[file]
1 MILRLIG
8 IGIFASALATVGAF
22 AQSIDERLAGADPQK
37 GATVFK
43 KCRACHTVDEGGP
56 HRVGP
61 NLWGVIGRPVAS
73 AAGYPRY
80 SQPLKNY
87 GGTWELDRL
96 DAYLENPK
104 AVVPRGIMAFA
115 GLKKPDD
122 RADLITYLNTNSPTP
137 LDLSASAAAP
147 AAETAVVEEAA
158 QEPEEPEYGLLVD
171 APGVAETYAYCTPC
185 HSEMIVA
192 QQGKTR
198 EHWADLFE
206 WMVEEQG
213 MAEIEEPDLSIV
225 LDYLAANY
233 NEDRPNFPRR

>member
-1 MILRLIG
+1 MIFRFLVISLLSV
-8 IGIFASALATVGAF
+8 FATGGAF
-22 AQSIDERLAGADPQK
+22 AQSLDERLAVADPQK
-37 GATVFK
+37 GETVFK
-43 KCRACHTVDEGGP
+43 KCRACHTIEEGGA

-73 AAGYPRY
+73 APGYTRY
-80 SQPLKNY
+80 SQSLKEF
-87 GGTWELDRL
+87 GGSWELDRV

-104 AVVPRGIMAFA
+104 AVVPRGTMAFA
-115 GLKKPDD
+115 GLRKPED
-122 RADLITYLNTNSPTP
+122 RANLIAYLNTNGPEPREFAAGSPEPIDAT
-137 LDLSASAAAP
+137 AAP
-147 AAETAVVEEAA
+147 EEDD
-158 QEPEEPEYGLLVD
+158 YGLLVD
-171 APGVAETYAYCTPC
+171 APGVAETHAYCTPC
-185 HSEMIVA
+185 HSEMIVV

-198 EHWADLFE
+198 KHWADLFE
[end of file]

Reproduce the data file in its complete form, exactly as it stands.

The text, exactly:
1 MILRLIG
8 IGIFASALATVGAF
22 AQSIDERLAGADPQK
37 GATVFK
43 KCRACHTVDEGGP
56 HRVGP
61 NLWGVIGRPVAS
73 AAGYPRY
80 SQPLKNY
87 GGTWELDRL
96 DAYLENPK
104 AVVPRGIMAFA
115 GLKKPDD
122 RADLITYLNTNSPTP
137 LDLSASAAAP
147 AAETAVVEEAA
158 QEPEEPEYGLLVD
171 APGVAETYAYCTPC
185 HSEMIVA
192 QQGKTR
198 EHWADLFE
206 WMVEEQG
213 MAEIEEPDLSIV
225 LDYLAANY
233 NEDRPNFPRR

>member
-1 MILRLIG
+1 MIFRFLVISLLSV
-8 IGIFASALATVGAF
+8 FATGGAF
-22 AQSIDERLAGADPQK
+22 AQSLDERLAVADPQK
-37 GATVFK
+37 GETVFK
-43 KCRACHTVDEGGP
+43 KCRACHTIEEGGA

-73 AAGYPRY
+73 APGYTRY
-80 SQPLKNY
+80 SQSLKEF
-87 GGTWELDRL
+87 GGSWELDRV

-104 AVVPRGIMAFA
+104 AVVPRGTMAFA
-115 GLKKPDD
+115 GLRKPED
-122 RADLITYLNTNSPTP
+122 RANLIAYLNTNGPEPREFAAGSPEPIDAT
-137 LDLSASAAAP
+137 AAP
-147 AAETAVVEEAA
+147 EEDD
-158 QEPEEPEYGLLVD
+158 YGLLVD
-171 APGVAETYAYCTPC
+171 APGVAETHAYCTPC
-185 HSEMIVA
+185 HSEMIVV

-198 EHWADLFE
+198 KHWADLFE